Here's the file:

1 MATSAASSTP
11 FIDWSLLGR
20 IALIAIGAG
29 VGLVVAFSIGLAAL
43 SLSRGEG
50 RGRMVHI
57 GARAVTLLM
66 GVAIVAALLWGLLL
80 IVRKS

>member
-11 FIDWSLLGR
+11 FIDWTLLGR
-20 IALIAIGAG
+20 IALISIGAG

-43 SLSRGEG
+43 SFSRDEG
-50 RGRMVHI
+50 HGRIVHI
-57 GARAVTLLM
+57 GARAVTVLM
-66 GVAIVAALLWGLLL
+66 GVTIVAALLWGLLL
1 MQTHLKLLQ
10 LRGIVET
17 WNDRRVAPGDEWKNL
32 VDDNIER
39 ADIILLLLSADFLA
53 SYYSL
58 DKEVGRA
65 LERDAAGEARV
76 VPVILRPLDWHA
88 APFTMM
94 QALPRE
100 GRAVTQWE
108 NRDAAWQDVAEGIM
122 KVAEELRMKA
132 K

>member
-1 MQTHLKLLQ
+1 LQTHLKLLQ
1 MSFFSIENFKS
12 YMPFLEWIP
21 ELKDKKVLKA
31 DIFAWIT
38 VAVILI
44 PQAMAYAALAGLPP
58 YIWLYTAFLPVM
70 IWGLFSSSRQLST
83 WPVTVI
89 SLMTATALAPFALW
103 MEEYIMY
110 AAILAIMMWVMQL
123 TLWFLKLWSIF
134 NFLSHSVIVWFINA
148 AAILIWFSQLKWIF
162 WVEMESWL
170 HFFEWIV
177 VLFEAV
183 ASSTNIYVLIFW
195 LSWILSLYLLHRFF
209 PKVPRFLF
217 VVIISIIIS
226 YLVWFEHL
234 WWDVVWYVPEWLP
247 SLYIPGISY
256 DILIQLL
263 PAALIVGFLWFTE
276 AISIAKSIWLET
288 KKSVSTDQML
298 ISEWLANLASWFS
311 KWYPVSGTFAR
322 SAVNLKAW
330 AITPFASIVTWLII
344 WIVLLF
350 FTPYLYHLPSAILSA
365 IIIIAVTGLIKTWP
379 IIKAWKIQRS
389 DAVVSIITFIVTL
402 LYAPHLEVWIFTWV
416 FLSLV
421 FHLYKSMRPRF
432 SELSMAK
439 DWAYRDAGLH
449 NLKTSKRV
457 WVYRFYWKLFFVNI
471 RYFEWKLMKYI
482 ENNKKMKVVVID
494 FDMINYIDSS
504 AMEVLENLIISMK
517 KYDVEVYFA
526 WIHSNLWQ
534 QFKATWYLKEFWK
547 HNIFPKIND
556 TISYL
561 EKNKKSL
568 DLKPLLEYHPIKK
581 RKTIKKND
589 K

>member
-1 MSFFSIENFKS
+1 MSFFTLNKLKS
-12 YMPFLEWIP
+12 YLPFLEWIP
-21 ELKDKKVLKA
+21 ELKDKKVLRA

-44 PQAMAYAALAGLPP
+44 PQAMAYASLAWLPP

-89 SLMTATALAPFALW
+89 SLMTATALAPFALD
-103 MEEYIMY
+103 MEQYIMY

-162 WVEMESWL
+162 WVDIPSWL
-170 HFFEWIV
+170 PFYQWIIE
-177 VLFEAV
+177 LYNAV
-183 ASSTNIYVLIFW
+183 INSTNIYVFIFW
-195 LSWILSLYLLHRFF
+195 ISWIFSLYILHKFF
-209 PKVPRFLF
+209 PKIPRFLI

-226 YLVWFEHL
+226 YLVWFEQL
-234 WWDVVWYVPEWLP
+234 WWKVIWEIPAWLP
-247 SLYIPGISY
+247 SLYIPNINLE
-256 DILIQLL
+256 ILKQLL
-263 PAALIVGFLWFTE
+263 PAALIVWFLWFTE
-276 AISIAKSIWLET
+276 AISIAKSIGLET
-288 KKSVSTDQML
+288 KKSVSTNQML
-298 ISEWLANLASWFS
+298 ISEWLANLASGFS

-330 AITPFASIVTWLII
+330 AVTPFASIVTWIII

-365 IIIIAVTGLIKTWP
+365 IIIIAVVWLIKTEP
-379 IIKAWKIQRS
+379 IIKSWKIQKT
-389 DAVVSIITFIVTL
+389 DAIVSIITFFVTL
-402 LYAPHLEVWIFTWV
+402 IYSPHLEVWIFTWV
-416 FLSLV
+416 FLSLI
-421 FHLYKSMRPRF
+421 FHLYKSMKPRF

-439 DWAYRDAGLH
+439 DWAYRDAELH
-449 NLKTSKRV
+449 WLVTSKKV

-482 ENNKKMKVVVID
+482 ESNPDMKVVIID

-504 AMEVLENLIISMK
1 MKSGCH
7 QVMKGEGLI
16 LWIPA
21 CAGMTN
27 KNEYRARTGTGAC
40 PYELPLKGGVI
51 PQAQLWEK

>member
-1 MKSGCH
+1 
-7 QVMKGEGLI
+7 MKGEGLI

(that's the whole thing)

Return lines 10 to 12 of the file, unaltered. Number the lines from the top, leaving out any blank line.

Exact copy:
>member
-11 FIDWSLLGR
+11 FIDWTLLGR